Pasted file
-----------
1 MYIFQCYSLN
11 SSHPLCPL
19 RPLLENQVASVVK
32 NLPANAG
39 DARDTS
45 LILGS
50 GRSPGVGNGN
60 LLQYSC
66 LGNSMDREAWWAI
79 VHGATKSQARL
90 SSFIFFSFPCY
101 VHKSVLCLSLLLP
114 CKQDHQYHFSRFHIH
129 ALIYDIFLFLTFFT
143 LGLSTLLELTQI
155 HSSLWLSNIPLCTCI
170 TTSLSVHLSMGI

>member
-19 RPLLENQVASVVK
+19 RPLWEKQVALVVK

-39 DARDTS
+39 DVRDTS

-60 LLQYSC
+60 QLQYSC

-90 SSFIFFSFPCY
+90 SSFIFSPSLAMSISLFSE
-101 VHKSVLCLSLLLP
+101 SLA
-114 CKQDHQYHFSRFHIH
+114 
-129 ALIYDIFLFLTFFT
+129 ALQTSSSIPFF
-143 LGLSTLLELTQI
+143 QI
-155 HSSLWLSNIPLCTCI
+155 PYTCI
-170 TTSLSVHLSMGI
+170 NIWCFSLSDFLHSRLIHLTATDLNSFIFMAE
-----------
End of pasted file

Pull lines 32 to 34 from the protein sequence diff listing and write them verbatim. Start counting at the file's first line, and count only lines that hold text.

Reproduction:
+129 ALQTSSSIPFF
-143 LGLSTLLELTQI
+143 QI